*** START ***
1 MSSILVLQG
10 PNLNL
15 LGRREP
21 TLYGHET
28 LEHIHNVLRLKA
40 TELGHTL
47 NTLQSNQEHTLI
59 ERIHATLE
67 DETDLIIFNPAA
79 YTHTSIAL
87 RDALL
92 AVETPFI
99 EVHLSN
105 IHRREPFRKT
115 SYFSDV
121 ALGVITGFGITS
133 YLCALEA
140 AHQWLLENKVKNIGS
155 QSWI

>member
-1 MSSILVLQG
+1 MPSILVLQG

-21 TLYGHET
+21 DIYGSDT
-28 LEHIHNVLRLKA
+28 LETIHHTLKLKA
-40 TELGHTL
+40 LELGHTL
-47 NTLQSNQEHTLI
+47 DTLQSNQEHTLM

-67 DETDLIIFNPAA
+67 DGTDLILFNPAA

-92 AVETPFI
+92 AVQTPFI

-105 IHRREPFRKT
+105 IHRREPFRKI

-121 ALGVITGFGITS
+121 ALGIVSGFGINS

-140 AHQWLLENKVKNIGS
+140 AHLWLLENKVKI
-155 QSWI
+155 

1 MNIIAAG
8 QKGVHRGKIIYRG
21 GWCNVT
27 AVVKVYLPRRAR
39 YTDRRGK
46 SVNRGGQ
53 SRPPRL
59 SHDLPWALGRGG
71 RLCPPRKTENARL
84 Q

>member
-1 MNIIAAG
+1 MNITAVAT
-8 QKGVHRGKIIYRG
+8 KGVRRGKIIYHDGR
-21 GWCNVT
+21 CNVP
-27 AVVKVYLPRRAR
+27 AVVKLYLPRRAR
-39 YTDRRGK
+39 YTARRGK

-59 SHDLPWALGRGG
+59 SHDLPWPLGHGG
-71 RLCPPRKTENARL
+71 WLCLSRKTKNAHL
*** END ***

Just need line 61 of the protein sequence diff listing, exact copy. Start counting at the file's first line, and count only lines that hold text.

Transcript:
+27 AVVKLYLPRRAR